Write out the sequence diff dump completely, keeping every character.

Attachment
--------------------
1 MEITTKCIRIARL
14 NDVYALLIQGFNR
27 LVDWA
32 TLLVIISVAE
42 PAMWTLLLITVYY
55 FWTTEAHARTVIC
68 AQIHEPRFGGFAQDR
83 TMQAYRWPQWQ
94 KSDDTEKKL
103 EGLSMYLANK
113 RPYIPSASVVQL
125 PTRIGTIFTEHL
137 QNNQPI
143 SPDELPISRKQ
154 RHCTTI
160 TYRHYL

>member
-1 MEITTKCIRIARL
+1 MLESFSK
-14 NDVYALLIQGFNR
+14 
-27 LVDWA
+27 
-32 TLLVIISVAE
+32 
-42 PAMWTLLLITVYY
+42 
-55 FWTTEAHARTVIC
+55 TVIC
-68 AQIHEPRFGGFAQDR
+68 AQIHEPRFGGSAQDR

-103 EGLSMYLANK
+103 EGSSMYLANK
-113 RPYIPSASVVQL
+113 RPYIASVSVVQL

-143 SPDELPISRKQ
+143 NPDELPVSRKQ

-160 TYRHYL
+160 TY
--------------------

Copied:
1 MEITTKCIRIARL
14 NDVYALLIQGFNR
27 LVDWA
32 TLLVIISVAE
42 PAMWTLLLITVYY
55 FWTTEAHARTVIC
68 AQIHEPRFGGFAQDR
83 TMQAYRWPQWQ
94 KSDDTEKKL
103 EGLSMYLANK
113 RPYIPSASVVQL
125 PTRIGTIFTEHL
137 QNNQPI
143 SPDELPISRKQ
154 RHCTTI
160 TYRHYL

>member
-1 MEITTKCIRIARL
+1 MLESFSK
-14 NDVYALLIQGFNR
+14 
-27 LVDWA
+27 
-32 TLLVIISVAE
+32 
-42 PAMWTLLLITVYY
+42 
-55 FWTTEAHARTVIC
+55 TVIC
-68 AQIHEPRFGGFAQDR
+68 AQIHEPRFGGSAQDR

-103 EGLSMYLANK
+103 EGSSMYLANK
-113 RPYIPSASVVQL
+113 RPYIASVSVVQL

-143 SPDELPISRKQ
+143 NPDELPVSRKQ

-160 TYRHYL
+160 TY